I tried sharpening mine as a curiosity thing, and the blades on them are now hair-popping sharp. Really! I used a fine-grit belt on a belt sander clamped into a workbench vise upside down to lengthen the edge bevel to allow thin enough metal at the edge for a lotta sharp. A whole lotta sharp. And bear in mind that these things were designed for combat, not wood chopping. That said, they're well designed (copied from the originals) for quickly and effortlessly separating parts of human beings from the human beings.
 
Hi All,

I have one just for collecting and fun. It looks VERY authentic with military like green wooden handle and greenish-grey painted head. it is another replica of Mr Thompson I think is just Irresistable.



[This message has been edited by AG (edited 12 September 1999).]
 
I kinda recall seeing the photograph that got them banned....the soldier was holding a severed human head suspended by the hair. He actually had posed for the pic.
Bad PR
And that is ALL I criticize him for!



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Brian W E
ICQ #21525343
Money : spend it before it's all gone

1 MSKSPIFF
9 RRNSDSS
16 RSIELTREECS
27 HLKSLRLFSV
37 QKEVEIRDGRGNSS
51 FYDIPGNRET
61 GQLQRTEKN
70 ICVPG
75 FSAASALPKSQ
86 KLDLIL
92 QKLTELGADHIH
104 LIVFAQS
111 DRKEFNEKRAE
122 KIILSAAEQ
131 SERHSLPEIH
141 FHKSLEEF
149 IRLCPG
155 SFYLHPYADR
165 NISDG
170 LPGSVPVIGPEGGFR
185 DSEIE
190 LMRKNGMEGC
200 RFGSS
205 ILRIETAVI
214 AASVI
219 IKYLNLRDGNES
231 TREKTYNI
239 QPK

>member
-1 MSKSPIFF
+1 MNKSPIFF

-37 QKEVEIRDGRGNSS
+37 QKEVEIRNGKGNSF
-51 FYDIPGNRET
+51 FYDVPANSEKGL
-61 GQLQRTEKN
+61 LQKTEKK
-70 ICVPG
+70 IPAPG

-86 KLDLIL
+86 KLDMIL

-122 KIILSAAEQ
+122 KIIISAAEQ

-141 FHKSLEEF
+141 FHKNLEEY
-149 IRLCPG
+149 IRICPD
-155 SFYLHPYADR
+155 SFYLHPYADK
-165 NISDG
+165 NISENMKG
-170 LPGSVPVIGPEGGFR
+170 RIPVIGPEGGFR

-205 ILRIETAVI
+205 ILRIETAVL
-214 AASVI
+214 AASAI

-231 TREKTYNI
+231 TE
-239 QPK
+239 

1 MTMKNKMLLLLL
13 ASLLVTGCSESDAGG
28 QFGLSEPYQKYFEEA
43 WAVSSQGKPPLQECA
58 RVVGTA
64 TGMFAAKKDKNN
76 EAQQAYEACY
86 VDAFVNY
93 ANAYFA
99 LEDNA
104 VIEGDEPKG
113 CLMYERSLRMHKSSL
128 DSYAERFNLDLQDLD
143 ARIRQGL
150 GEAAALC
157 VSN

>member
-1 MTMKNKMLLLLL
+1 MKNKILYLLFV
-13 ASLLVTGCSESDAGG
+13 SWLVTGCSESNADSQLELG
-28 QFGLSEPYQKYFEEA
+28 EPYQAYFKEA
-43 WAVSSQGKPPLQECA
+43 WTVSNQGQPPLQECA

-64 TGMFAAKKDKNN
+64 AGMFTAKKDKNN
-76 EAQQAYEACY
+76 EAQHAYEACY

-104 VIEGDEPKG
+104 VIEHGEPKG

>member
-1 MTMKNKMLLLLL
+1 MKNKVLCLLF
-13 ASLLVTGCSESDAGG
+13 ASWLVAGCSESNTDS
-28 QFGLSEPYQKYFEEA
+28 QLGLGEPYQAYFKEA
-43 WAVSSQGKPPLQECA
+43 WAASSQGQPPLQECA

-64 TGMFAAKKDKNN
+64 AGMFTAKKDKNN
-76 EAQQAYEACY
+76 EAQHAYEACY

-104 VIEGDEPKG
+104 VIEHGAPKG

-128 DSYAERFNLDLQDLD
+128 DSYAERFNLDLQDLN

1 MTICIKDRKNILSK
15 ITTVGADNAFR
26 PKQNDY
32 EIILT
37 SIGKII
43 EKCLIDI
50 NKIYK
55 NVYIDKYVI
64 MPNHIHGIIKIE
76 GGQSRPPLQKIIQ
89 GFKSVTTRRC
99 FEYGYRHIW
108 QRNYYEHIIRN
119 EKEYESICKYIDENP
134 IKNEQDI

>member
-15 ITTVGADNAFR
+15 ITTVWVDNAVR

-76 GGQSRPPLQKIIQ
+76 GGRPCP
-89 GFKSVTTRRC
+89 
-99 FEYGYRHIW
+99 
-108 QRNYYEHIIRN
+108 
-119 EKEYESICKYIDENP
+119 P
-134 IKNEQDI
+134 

I went to buy a Vietnam Hawk, and instead I obut the Rifleman's Hawk.

The Vietnam was too small, and felt weird, strange balance.

But the Riflemam Hawk is very nice. I used my new Livesay Little Pecker to put grooves in the handle, very nice. Great balance, effective blade, and useful.

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Marion David Poff aka Eye, one can msg me at mdpoff@hotmail.com If I fail to check back with this thread and you want some info, email me.

My site is at: http://www.geocities.com/Yosemite/Meadows/1770 Including my review of the Kasper AFCK, thougths on the AFCK and interview of Bob Kasper.

 
FWIW... soldier of fortune did an article on 'hawks in the early to mid 80's. now i'm sorry that i gave all of my old issues away.